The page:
Poor mental health costs South West employers £1,674 per employee a year, says Deloitte

By Nick Batten on 4 February, 2020

New analysis by multinational professional services network, Deloitte has found that poor mental health costs employers in the South West £1,674 per employee each year.

Nationally, it costs UK employers up to £45 billion each year –  a rise of 16% since 2016 and an extra £6 billion for the UK a year.

For employers in the South West, the research reveals that the annual cost of a worker leaving their job for mental health reasons is £212 per employee.

The research also looks at how employers can take steps to negate the costs and finds that it pays to support employees’ mental health. On average, for every £1 spent on supporting their people’s mental health, employers get £5 back on their investment in reduced presenteeism, absenteeism and staff turnover.

Analysis from Deloitte’s report on ‘Mental health and employers: the case for refreshing investment’ shows that higher return on investment can be achieved by early interventions, such as organisation-wide culture change and education, than more in-depth support that may be needed at a later stage when a person is struggling.

Dave Tansley, a partner at Deloitte in the South West and one of the firm’s mental health champions, said, “As our ways of working evolve, so do expectations of employers about how we should support our people.

“This analysis shows very clearly that, in the long run, it’s more cost-effective for employers to provide mental health support at work. Early intervention is vital, for those experiencing poor mental health and employers alike.”

The latest research builds on work conducted by Deloitte in 2017 for the Stevenson-Farmer Review on workplace mental health, which calculated that poor mental health costs UK employers £33-42 billion a year.

Since then, Deloitte has found that there have been positive changes in workplaces and more provision of mental health support overall. However, research also finds that despite this progress, costs continue to climb.

Costs driven largely by ‘presenteeism’

The increase in costs to employers can be attributed largely to a significant rise in mental-health-related ‘presenteeism’, where employees work when they are not at their most productive.

The analysis puts the cost of ‘presenteeism’ for South West employers at £1,159 per employee each year. Presenteeism is part of a complex picture in which people with poor mental health continue to work when they are not at their most productive, rather than take time off.

Mental-health related absenteeism also has a cost associated with it. When staff members are off work for reasons related to mental health conditions, the cost to an employer in the South West works out to be £303 per employee per year.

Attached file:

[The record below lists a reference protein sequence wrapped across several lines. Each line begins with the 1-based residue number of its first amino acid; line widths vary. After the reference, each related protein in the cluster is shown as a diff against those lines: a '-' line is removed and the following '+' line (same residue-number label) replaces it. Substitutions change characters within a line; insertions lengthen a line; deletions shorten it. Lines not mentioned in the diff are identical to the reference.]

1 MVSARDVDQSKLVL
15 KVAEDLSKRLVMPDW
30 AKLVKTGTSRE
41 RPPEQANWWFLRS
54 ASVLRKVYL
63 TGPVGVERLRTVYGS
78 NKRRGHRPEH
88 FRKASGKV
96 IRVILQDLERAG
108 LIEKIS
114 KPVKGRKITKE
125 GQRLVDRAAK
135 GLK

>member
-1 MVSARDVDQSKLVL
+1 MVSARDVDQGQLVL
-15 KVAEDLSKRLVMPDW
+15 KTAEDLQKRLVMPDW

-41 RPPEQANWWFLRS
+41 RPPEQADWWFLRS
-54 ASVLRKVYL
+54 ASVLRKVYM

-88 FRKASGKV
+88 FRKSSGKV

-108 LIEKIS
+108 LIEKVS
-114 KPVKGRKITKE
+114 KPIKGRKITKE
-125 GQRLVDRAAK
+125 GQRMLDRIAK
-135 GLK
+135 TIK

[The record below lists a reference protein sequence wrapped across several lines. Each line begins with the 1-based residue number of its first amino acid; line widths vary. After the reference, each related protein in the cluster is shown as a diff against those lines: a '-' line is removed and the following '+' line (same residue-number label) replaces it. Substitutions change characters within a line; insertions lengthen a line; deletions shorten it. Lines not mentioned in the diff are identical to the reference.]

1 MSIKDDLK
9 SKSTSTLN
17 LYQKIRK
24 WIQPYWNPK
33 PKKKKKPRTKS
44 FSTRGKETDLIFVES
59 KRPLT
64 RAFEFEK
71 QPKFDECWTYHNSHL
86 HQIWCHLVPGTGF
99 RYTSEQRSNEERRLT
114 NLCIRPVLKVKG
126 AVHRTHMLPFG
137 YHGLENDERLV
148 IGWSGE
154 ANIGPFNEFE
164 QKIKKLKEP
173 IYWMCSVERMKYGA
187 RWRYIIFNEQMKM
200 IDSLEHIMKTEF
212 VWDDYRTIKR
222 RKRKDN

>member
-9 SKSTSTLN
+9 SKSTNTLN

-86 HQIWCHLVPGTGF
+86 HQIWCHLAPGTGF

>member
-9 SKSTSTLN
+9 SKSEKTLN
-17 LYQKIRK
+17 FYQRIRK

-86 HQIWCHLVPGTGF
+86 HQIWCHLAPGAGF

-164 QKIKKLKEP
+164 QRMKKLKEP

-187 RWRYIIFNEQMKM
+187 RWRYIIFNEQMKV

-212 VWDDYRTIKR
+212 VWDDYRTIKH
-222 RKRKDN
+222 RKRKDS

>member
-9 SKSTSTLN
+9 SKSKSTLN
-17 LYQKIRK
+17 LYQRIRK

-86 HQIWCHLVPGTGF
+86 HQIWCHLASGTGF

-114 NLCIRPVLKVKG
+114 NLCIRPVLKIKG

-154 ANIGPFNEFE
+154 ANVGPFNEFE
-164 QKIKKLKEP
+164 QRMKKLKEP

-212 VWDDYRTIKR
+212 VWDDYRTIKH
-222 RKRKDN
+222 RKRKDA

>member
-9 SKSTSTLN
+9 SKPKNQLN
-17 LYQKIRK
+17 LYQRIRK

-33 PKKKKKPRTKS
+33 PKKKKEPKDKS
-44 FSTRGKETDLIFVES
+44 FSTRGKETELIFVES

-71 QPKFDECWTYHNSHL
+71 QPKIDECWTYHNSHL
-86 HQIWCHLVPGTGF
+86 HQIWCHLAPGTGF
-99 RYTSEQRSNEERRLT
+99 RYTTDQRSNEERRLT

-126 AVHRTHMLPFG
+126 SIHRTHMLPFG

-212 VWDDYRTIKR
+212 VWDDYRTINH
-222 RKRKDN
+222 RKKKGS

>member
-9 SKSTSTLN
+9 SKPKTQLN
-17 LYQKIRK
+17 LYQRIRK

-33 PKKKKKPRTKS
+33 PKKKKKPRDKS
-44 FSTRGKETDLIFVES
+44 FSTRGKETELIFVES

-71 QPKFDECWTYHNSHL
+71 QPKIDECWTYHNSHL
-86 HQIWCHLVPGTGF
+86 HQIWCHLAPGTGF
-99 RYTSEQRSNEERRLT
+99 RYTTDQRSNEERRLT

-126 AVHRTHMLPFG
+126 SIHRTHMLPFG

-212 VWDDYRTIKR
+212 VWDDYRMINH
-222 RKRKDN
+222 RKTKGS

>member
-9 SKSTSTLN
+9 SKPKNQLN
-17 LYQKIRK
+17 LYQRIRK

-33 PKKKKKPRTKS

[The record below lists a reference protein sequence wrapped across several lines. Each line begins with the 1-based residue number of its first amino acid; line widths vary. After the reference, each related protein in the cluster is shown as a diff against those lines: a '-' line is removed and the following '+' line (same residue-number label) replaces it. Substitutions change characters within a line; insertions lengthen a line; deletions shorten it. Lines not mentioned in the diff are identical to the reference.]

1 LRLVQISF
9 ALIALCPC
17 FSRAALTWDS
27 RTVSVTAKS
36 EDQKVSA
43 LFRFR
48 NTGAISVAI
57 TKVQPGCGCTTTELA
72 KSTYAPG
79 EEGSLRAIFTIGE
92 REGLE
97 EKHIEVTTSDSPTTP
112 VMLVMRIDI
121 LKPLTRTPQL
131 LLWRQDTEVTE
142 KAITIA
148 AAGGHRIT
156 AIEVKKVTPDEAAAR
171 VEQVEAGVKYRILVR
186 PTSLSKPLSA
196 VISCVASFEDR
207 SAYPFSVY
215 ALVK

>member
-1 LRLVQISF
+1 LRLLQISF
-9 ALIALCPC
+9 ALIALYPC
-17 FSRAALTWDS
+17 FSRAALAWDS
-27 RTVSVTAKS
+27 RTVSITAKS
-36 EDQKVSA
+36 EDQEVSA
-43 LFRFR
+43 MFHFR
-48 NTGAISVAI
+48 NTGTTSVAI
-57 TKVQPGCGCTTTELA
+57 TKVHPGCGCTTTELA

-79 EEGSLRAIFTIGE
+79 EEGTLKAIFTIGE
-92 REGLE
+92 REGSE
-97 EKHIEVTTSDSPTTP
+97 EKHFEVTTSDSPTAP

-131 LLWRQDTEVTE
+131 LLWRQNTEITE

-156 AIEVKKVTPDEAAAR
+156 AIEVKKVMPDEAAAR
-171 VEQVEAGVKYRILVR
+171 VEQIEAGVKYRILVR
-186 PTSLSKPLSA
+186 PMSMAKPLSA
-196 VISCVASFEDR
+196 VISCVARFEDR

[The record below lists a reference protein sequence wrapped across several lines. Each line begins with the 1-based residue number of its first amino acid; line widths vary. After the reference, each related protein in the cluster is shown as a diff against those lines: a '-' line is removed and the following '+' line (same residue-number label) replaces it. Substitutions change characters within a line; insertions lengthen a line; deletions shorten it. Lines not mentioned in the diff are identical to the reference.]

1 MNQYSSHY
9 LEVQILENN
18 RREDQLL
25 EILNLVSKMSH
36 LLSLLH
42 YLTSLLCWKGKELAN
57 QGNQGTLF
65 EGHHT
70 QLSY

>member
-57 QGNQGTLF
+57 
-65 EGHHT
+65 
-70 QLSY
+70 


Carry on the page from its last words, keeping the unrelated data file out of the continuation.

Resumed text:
When comparing the costs of someone being absent due to mental health reasons and someone in the same situation continuing to work when not at full capacity, the figures indicate that presenteeism over absenteeism costs South West employers nearly four times as much each year.

‘Always-on’ culture impacts mental health

The analysis also highlights ‘leaveism’ as a growing trend in the workplace, where employees feel they must work outside of their standard working hours, finding themselves unable to disconnect from their work. Both ‘leaveism’ and ‘presenteeism’ are characteristics of an ‘always-on’ culture that’s enabled by technology, which in turn can contribute to burnout.

Dave added, “Understanding more about the relationship between mental health and work is in all of our interests.

“Our research finds that, while an increased use of technology can enhance working practices, having the ability to work outside of normal working hours can add to the challenge of maintaining good mental health, and make it hard for some people to switch off from an ‘always-on’ culture.

“The costs of this are significant, for those with poor mental health and for employers, and we hope this analysis can help both. Many large employers are already seeing a greater openness in discussing mental health at work, which is a good thing.”

Paul Farmer, Chief Executive of Mind, said, “Smart, forward-thinking employers are investing in staff wellbeing and those who do tend to save money in the long run. This report shows the link between prioritising staff wellbeing and improved loyalty and productivity. Employers can access resources to help prevent poor mental health and promote wellbeing through the Mental Health at Work Commitment.